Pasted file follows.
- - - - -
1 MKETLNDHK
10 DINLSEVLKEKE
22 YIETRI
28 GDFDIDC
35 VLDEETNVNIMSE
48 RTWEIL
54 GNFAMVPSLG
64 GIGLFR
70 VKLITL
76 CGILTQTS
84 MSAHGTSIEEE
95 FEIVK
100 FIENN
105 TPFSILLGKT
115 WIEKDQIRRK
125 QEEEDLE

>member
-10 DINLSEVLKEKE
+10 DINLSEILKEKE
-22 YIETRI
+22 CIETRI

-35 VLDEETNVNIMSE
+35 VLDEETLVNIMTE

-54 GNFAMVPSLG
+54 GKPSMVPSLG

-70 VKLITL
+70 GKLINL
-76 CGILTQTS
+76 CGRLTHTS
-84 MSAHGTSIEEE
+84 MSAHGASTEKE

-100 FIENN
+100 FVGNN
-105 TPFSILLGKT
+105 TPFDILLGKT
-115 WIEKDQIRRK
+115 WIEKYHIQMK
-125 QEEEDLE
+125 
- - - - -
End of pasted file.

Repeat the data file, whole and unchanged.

1 MKETLNDHK
10 DINLSEVLKEKE
22 YIETRI
28 GDFDIDC
35 VLDEETNVNIMSE
48 RTWEIL
54 GNFAMVPSLG
64 GIGLFR
70 VKLITL
76 CGILTQTS
84 MSAHGTSIEEE
95 FEIVK
100 FIENN
105 TPFSILLGKT
115 WIEKDQIRRK
125 QEEEDLE

>member
-10 DINLSEVLKEKE
+10 DINLSEILKEKE
-22 YIETRI
+22 CIETRI

-35 VLDEETNVNIMSE
+35 VLDEETLVNIMTE

-54 GNFAMVPSLG
+54 GKPSMVPSLG

-70 VKLITL
+70 GKLINL
-76 CGILTQTS
+76 CGRLTHTS
-84 MSAHGTSIEEE
+84 MSAHGASTEKE

-100 FIENN
+100 FVGNN
-105 TPFSILLGKT
+105 TPFDILLGKT
-115 WIEKDQIRRK
+115 WIEKYHIQMK
-125 QEEEDLE
+125 